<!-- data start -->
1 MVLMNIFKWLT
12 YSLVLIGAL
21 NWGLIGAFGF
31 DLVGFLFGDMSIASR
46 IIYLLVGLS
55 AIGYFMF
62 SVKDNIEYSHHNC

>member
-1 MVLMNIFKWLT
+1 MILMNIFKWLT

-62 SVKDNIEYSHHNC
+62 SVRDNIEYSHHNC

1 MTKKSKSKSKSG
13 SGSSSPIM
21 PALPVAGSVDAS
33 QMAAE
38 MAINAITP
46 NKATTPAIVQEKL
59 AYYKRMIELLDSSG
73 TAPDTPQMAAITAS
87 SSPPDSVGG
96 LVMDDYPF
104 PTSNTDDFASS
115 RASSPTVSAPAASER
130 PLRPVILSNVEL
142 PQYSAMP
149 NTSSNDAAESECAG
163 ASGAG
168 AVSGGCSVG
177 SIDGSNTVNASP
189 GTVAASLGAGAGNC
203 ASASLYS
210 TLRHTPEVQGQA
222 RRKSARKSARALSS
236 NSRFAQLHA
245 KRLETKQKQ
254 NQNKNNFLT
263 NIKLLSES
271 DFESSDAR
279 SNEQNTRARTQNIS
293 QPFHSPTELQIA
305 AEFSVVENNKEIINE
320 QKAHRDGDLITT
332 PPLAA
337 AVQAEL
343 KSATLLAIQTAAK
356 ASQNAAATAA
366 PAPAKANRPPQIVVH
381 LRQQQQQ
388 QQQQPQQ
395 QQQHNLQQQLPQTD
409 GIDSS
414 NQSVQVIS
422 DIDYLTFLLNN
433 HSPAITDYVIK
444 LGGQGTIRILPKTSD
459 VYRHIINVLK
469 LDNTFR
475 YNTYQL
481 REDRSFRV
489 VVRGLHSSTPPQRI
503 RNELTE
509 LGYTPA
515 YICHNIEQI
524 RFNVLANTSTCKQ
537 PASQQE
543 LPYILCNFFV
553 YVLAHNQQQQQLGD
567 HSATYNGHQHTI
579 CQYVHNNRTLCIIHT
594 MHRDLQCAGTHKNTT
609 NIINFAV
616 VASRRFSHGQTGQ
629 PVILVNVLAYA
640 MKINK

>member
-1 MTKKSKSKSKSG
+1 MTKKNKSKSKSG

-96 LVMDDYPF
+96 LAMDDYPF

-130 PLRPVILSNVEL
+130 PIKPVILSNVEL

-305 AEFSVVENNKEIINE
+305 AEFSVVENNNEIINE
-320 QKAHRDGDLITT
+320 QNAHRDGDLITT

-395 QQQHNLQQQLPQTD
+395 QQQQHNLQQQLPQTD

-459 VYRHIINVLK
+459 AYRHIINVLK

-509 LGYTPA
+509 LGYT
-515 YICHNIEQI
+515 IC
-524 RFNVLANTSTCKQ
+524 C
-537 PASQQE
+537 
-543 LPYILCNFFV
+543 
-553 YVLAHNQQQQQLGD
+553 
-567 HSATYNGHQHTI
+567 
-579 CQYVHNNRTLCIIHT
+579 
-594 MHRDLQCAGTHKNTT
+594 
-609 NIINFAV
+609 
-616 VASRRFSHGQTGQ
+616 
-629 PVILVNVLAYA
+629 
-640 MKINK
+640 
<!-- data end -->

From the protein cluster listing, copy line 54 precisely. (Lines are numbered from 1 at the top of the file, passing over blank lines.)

422 DIDYLTFLLNN